Former Prime Minister Atal Bihari Vajpayee firmly believed that the issues relating to J&K could be resolved following the principles of insaniyat (humanity), jamhooriyat (democracy) and Kashmiriyat (Kashmiri values). Hopefully, this issue will be resolved using the same principles
No – Manish Tewari (is a lawyer and a former Information Broadcasting Minister)
The challenge to Article 35A rests on two constructs. The first is that it was inserted unconstitutionally, bypassing Article 368 which empowers only Parliament to amend the Constitution. The second is that the laws enacted in pursuance of Article 35A are ultra vires of the fundamental rights conferred by Part III of the Constitution, especially, and not limited to, Articles 14 (right to equality) and 21 (protection of life).
The Instrument of Accession
Unlike other princely States that started making choices after the Partition Plan was announced on June 3, 1947, J&K dithered. On August 12, 1947, Maharaja Hari Singh signed a Standstill Agreement with both India and Pakistan. Pakistan did not honour it. It invaded J&K in the third week of October. Confronted with the absorption of his State into Pakistan, the Maharaja signed the Instrument of Accession on October 26, 1947. The schedule attached to the Instrument of Accession specified that the Dominion of India could only make laws relating to Defence, External Affairs, Communications, and ancillary matters.
With the issue of plebiscite under UN auspices still hanging, India moved to consolidate its relationship with the State by enacting Article 370 on October 17, 1949. Article 370 (1) (d) reads as follows: “Such of the other provisions of this Constitution shall apply in relation to that State subject to such exceptions and modifications as the President may by order specify: Provided that no such order which relates to the matters specified in the Instrument of Accession of the State referred to in paragraph (i) of sub clause (b) shall be issued except in consultation with the Government of the State: Provided further that no such order which relates to matters other than those referred to in the last preceding proviso shall be issued except with the concurrence of that Government.” This Article empowers the President of India to extend with requisite exceptions and modifications the other provisions of the Indian Constitution to J&K as may be necessary.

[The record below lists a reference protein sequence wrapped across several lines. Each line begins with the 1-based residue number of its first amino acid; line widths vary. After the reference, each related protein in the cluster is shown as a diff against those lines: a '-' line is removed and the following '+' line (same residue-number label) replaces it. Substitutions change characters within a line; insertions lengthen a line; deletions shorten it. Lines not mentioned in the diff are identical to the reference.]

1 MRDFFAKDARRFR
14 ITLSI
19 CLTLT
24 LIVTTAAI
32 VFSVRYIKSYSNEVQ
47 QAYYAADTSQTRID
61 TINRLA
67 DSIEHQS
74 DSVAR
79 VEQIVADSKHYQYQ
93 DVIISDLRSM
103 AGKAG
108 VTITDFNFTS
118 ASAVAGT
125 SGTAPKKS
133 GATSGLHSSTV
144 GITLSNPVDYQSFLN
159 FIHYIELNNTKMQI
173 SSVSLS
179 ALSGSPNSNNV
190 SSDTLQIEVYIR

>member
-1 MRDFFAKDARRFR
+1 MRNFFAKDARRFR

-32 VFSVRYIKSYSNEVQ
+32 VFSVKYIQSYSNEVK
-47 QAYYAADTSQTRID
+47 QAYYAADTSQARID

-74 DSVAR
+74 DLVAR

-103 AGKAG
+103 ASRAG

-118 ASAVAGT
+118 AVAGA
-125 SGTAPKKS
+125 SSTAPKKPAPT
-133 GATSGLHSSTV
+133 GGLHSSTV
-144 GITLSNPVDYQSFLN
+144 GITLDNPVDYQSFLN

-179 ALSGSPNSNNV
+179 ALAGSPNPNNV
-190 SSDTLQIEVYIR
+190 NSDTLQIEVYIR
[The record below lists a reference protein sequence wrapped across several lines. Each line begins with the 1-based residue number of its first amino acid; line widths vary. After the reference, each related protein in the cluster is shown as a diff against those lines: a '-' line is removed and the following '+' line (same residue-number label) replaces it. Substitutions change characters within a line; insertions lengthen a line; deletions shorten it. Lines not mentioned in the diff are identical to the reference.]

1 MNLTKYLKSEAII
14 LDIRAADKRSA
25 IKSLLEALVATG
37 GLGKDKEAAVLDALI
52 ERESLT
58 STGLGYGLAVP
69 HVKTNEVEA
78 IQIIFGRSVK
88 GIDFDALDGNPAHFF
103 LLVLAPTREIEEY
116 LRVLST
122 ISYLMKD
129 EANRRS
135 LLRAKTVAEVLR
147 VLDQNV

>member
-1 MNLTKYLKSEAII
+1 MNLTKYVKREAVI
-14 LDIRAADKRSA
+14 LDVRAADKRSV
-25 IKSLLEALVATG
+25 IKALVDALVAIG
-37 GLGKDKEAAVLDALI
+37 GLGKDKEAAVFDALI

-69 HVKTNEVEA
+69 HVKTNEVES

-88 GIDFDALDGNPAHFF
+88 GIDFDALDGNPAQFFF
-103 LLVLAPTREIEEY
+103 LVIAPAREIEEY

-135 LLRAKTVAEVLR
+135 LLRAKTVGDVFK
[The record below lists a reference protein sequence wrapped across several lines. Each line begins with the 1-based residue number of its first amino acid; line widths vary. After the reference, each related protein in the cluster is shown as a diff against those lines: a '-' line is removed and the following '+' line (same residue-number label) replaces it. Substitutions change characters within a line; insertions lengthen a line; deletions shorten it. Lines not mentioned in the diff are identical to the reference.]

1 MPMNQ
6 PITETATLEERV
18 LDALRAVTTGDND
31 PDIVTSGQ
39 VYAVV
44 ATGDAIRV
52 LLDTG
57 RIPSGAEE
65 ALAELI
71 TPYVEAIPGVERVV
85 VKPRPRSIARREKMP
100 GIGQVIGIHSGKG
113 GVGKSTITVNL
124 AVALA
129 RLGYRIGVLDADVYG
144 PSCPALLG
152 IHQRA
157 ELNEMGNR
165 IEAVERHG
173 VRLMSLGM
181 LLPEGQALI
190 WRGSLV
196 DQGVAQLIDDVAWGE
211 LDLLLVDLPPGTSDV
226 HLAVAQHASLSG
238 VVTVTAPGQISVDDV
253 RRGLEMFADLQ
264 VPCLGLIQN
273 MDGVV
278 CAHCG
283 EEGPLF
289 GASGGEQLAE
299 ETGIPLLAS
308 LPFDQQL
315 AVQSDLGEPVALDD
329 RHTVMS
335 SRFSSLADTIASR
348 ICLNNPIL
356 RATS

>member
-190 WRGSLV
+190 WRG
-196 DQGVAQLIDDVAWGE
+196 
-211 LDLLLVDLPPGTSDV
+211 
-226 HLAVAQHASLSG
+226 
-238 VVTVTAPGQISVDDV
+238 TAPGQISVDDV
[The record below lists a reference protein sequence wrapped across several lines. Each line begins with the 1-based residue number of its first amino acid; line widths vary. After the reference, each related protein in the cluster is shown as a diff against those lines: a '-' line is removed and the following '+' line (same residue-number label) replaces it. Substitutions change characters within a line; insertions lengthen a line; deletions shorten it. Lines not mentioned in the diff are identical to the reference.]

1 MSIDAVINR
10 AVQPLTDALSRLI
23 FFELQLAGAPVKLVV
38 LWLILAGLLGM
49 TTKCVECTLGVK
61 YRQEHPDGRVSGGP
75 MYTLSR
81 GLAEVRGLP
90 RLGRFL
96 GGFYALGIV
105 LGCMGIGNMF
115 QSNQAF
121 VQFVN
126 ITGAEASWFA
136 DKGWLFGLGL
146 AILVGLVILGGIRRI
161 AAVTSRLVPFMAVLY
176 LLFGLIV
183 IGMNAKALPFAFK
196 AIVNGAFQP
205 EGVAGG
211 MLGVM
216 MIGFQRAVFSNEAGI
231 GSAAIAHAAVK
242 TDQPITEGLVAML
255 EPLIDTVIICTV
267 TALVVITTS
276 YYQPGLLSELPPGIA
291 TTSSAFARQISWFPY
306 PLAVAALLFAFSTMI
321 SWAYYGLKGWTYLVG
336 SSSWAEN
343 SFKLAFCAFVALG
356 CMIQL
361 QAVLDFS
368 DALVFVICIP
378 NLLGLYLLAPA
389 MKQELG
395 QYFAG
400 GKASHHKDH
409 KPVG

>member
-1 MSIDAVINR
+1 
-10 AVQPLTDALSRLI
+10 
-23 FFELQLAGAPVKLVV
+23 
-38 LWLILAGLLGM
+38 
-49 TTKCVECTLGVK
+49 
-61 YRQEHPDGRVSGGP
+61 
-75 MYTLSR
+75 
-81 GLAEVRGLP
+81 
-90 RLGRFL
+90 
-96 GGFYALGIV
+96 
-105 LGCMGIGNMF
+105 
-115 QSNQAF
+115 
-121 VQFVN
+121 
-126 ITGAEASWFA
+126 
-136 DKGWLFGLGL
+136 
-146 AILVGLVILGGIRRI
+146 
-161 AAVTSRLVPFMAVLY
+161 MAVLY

The Delhi Agreement of 1952 followed Article 370. Clause 2 of the agreement stated, “It was agreed between the two Governments that in accordance with Article 5 of the Indian Constitution, persons who have their domicile in Jammu and Kashmir shall be regarded as citizens of India, but the State Legislature was given power to make laws for conferring special rights and privileges on the ‘state subjects’ in view of the ‘State Subject Notifications of 1927 and 1932: the State Legislature was also empowered to make laws for the ‘State Subjects’ who had gone to Pakistan on account of the communal disturbances of 1947, in the event of their return to Kashmir.”
IT’S COMPLICATED – Prashant Bhushan (is an advocate in the Supreme Court of India)